Funded in Collaboration With Stand Up To Cancer (SU2C)
Decades of cancer research and therapeutic development have made it clear that achieving durable control of invasive solid tumors requires therapeutic combinations of a large number of drugs that target different elements within cancer cells. In aggressive cancers where cure is achievable (e.g., subtypes of leukemia and lymphoma), as many as 4-6+ drugs may be needed when administered as curative treatment to patients. This is because simpler drug combinations become ineffective due to the development of drug resistance by the tumor.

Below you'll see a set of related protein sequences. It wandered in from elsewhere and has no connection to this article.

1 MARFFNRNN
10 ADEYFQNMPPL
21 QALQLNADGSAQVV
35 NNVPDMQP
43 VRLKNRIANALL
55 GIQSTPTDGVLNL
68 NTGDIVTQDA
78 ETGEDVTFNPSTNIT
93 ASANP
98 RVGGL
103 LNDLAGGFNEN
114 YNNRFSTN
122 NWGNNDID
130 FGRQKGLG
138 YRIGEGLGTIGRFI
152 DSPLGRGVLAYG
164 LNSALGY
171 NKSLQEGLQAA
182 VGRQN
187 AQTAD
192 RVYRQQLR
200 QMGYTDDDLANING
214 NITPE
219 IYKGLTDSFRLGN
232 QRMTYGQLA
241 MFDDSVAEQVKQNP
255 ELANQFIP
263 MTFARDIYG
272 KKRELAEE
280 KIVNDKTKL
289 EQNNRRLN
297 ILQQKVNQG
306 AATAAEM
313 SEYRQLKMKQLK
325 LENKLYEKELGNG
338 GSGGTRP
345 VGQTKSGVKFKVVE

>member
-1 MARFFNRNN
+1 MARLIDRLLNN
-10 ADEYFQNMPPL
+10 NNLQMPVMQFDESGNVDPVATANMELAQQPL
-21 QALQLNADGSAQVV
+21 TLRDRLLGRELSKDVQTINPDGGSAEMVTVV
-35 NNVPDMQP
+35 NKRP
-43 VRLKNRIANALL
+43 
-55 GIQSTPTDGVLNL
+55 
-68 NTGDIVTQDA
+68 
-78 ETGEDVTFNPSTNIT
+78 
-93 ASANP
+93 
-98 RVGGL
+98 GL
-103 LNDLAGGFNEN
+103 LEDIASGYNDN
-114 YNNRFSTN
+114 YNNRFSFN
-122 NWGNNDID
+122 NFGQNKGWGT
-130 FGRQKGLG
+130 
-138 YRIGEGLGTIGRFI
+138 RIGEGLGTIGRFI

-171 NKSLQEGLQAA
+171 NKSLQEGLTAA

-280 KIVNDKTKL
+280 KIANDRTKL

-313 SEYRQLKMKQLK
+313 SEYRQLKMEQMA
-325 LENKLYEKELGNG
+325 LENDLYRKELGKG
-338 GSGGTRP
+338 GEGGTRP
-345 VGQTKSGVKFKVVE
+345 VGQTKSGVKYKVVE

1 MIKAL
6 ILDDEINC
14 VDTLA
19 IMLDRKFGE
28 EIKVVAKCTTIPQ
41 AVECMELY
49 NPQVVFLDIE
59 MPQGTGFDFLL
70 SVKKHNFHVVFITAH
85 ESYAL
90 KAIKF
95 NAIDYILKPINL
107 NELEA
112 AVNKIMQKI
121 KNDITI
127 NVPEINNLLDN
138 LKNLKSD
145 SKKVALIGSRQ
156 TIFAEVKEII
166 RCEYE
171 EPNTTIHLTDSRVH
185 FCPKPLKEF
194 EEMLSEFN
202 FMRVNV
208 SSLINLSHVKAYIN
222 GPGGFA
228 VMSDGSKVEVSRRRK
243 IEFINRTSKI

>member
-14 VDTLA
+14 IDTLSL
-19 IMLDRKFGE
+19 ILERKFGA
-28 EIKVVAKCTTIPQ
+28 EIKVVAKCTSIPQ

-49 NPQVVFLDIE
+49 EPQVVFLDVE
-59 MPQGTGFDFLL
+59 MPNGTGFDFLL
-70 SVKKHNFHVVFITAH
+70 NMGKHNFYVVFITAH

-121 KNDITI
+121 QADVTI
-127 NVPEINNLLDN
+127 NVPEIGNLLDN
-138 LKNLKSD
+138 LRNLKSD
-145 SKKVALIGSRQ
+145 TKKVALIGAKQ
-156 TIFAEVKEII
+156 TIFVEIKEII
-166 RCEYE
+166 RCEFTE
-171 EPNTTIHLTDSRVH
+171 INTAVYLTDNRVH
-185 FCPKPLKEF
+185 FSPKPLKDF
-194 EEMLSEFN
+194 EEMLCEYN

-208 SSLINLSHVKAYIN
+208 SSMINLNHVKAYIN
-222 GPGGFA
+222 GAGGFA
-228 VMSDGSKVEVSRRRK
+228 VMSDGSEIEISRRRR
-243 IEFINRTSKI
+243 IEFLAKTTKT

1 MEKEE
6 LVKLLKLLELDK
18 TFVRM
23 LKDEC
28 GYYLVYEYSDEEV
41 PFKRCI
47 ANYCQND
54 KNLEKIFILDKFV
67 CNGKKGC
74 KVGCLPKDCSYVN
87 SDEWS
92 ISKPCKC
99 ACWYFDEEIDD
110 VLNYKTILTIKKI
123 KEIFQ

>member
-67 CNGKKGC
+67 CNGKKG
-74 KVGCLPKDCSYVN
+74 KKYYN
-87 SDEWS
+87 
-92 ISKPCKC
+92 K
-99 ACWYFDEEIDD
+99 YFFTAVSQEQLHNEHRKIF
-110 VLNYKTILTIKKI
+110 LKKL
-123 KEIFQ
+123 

The guiding hypothesis of this project is that network-based models of cancer cell signaling together with evolutionary analyses and therapeutic data can identify a set of element within cancer cells that might eventually be exploited through therapeutic combinations to achieve a more durable control of cancer, even in the presence of tumor drug resistance. Specifically, we propose a theoretical framework that integrates so-called discrete dynamic network models and control theory with genomic evolutionary approaches. These models will be informed, tested, and iterated using experimental approaches applied to relevant cancer model systems. Based on its exemplary clinical need, we will focus on BRAF-mutant melanoma (skin cancer) and PIK3CA-mutant, estrogen receptor positive (ER+) breast cancer as initial tumor types in which to test and develop our approach. The final result will be a theoretical and experimentally validated approach that can in principle be generalized across many other therapeutic strategies.